I also loved that feeling of going from 125mm to 150mm after a long ride on the shorter length... the main trail I was practicing on has a solid 5 miles or so of flowing semi-technical XC riding before you get to the "tough stuff" in the back of the park, and switching over was always an interesting experience. I call it "tractor mode", as you suddenly get the same big rollover momentum, plus "bonus" torque beyond what you're used to having available... slower to start, slower to stop, but you feel like you could pull stumps out of the ground like a big diesel rig

      Here I'm rivalling your wall-of-text, and I'm only replying to your post, so I'll cut this off here ;D

      Call it +1/me too/I agree with the OP,

      billnye
      John M

      Comment


      • #4
        Making the swap and trying the125 hole tomorrrow

        OK,nice thread guys! I bought the on special KH29 last month and I have yet to swap the pedals to the 125 hole. I do like the feeling of being able to strongly accelerate and decelerate, and the 150's length I'm comfortable with. I'd tried some 125's on my 36er, and really felt like I couldn't affect the wheel enough starting or stopping.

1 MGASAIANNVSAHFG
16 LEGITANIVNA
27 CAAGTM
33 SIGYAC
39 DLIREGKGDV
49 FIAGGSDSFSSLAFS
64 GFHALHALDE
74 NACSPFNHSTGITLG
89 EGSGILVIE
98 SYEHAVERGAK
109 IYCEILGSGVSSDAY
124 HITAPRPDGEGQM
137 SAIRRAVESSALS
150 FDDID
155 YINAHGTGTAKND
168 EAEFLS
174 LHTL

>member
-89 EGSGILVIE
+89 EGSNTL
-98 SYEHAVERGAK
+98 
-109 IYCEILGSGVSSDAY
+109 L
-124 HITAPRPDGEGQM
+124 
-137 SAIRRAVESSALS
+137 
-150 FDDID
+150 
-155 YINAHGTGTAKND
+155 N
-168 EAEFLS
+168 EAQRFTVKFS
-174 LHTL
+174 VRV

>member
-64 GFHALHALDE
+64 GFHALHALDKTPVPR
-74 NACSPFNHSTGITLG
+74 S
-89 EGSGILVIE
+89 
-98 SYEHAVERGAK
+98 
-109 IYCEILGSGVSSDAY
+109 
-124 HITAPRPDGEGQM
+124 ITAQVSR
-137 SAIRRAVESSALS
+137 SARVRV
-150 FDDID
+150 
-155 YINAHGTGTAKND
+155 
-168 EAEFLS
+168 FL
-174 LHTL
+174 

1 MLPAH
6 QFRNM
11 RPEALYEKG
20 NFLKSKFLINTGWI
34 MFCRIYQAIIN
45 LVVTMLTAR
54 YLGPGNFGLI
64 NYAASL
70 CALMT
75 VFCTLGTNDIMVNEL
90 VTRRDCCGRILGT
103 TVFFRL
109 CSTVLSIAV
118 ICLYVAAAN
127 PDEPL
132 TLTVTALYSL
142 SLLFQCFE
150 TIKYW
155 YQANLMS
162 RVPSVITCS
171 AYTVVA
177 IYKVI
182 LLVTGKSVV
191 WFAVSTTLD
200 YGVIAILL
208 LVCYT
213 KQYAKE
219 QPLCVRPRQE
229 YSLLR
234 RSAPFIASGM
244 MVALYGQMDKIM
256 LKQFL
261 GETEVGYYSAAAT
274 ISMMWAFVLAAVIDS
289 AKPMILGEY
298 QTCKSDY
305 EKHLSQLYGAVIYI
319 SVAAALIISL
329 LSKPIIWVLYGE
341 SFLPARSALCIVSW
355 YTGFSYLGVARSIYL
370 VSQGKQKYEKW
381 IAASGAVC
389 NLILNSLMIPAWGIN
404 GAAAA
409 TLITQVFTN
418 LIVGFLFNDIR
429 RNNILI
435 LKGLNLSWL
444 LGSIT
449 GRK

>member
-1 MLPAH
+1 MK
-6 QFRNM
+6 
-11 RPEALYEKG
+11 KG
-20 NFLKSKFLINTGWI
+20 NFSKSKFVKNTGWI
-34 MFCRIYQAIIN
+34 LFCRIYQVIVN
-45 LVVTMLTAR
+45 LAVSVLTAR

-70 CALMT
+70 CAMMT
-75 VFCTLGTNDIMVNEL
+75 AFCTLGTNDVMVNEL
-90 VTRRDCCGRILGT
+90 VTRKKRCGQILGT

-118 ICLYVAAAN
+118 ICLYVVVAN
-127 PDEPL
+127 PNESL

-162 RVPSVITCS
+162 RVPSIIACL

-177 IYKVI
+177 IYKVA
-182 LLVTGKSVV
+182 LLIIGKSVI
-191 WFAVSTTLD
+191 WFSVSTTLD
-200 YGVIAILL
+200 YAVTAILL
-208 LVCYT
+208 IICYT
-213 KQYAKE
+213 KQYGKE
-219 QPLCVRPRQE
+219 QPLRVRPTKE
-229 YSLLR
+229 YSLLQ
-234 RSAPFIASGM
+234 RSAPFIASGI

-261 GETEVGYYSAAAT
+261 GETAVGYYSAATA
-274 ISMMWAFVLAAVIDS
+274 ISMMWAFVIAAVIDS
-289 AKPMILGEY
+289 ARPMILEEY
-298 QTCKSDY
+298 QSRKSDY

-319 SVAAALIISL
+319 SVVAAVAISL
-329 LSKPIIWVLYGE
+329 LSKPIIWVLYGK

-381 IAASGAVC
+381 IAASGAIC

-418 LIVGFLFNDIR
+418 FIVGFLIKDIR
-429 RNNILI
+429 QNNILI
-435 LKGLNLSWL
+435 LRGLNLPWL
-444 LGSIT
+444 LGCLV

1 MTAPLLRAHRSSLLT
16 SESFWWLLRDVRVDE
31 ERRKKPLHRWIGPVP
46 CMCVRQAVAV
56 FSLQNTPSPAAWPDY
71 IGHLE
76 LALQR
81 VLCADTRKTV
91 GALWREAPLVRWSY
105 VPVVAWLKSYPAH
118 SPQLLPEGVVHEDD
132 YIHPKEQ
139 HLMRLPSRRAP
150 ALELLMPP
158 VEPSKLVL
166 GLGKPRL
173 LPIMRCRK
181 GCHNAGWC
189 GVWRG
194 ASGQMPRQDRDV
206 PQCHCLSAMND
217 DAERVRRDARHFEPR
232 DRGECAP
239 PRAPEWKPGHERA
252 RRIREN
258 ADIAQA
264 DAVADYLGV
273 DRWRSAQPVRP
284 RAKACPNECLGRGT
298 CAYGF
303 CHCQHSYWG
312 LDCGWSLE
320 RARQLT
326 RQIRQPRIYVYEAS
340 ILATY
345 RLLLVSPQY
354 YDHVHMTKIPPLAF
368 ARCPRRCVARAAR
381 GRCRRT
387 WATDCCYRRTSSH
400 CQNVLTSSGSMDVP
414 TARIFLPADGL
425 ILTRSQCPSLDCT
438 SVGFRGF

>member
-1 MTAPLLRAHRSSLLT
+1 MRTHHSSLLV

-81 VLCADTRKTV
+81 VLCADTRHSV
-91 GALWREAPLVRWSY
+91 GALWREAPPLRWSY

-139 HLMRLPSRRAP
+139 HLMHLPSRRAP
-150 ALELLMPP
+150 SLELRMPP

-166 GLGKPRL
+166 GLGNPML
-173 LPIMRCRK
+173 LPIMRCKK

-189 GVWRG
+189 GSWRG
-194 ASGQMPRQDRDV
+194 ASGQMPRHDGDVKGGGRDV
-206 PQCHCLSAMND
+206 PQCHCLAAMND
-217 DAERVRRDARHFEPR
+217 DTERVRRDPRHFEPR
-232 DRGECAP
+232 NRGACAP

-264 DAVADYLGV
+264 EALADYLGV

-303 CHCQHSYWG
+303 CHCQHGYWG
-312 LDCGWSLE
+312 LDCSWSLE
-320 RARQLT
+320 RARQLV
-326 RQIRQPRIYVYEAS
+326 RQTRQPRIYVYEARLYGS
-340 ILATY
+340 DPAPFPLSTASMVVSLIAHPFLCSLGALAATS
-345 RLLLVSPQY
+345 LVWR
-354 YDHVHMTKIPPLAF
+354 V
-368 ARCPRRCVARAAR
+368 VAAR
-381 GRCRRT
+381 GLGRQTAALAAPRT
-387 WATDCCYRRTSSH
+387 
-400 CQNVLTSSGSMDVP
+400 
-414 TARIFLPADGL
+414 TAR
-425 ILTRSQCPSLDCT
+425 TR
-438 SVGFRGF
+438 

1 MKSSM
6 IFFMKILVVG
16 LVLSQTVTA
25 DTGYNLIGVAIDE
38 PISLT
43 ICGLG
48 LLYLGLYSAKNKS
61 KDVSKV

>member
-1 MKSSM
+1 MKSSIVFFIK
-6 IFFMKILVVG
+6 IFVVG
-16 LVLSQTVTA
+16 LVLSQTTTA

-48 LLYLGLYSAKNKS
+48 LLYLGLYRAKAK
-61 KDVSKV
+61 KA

You've peaked my interest, and as always, psyched to get out there tomorrow!

        Comment


        • #5
          Great post. My KH29 came with 137/165 cranks and I quickly found the 165s to be far too long for riding on roads, even bogging down a bit on climbs. I had 137s on my KH20 and felt they'd be too small for the 29 so I never bothered and ordered 150mm cranks which worked quite well with the big fat knobby wheel. Once I outfitted the KH29 with a narrow slick tread tire (Schwalbe Marathon Supreme) the cranks instantly became too long.

          It was only at this point that I tried the 137s and I've never looked back. They climb just as well as either the 150s or 165s (even on steep 8-10% grades) and allow me to spin much faster on the flats increasing my top speed markedly. I'd say the 137s require some getting used to on the downhills (I have no brake) but after a few days I couldn't tell the difference.

          I think the 137mm cranks offer a nice compromise between torque and control. I'm going to try a 700X25 tire wheel this week and I'm thinking that a 125mm crank will be in my future.

          Comment


          • #6
            I think 137's would be an excellent compromise between 125's and 150's.

            Scott has kindly contacted me by pm and offered to measure the grades of some of the hills I've been climbing- the results are:

            1. the hill near me which, in the old days, I'd climb at the end of every ride on my 24x3 with 150's: grade is 19.6% and length is 225 ft.